Today’s reading is a beautiful illustration of what we learned Sunday. Let me summarize some thoughts first.
There are two types of people—optimists and pessimists. Almost every pessimist tries to improve their image by saying they are a realist, but this begs the question: As an optimist, am I not grounded in reality? Sure, some optimists may have “pie in the sky” ideas, but we usually call them idealists. No, there are two types of people and you are either an optimist or a realist.
The thing about optimists is they project a future condition based on the statistical probability, whether calculated or visceral. They take the same information available to a pessimist but they organize the details into a picture of wholeness. Both perspectives are based on facts of circumstance. The real rub between optimists and pessimists is the perceived control or resigned fatalism regarding your circumstance.
It would be entertaining to see an optimist wrestle with Joshua 2:10-11:
For we have heard how the Lord dried up the water of the Red sea for you, when ye came out of Egypt; and what ye did unto the two kings of the Amorites, that were on the other side Jordan, Sihon and Og, whom ye utterly destroyed. And as soon as we had heard these things, our hearts did melt, neither did there remain any more courage in any man, because of you:
So what about Rahab? Was she an optimist? Remember an optimist takes fragmented possibilities and composes a glowing result. The best an optimist in Jericho could do would be to hope Israel went away! Based on this verse there was a slim to none chance for anything positive. Rahab was not calculating the odds. She completely knew the odds—certain destruction! When you read her monologue regarding her observation of Israel’s God, there wasn’t optimism or pessimism. There was hope! Look at the end of Joshua 2:11 and following:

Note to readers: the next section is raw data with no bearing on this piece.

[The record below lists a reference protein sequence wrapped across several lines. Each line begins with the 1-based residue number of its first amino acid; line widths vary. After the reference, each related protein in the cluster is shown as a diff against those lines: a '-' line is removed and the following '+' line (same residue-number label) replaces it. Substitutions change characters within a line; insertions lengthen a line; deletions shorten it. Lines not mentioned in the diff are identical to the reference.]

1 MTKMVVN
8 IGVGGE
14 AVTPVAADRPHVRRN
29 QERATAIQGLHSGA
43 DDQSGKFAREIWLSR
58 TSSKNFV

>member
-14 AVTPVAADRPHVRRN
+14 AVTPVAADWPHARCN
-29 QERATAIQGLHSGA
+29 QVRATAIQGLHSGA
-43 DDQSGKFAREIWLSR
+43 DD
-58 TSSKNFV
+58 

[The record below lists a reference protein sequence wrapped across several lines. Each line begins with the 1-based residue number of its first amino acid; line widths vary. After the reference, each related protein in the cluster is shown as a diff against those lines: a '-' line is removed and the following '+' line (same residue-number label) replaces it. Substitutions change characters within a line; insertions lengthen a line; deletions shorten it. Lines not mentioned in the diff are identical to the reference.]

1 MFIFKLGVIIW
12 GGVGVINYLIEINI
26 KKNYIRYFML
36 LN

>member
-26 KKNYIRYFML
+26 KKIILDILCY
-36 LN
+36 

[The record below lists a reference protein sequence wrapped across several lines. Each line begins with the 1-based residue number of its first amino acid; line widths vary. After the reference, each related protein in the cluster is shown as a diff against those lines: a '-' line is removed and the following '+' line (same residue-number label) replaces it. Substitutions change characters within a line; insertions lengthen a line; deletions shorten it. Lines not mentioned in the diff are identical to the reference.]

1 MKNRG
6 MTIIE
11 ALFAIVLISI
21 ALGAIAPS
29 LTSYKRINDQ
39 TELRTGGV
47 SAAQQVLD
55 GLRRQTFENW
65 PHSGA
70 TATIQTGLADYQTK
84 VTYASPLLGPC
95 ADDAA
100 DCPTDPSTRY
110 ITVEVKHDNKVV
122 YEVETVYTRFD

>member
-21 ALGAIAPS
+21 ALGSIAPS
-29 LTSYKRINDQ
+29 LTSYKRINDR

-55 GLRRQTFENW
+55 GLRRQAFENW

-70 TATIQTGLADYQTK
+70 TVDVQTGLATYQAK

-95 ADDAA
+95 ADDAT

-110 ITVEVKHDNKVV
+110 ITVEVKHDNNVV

The Lord your God, he is God in heaven above, and in earth beneath. Now therefore, I pray you, swear unto me by the Lord, since I have shewed you kindness, that ye will also shew kindness unto my father’s house…and deliver our lives from death.
Do you see what hope does? It isn’t based on the circumstances. Hope throws its arms around the character of God. All Rahab knew is a God whose love for His people caused him to part oceans and vanquish enemies, with a love so powerful, maybe she could implore through humility to receive that same love. When the rest of her people saw God as vindictive, she saw Him as valiant. When they saw His conquest, she saw His compassion.
Hope is not optimism. It is not a hand-wringing worry either. True hope rests in the identity of God. Healthy hope comprehends the faithfulness of God and his unwavering consistency. Statistical probabilities are unnecessary. God’s sovereignty increases the “odds” to definite according to His plan.
Forget being an optimist. “Hope in God” (Psalm 42:5, 11; 43:5)!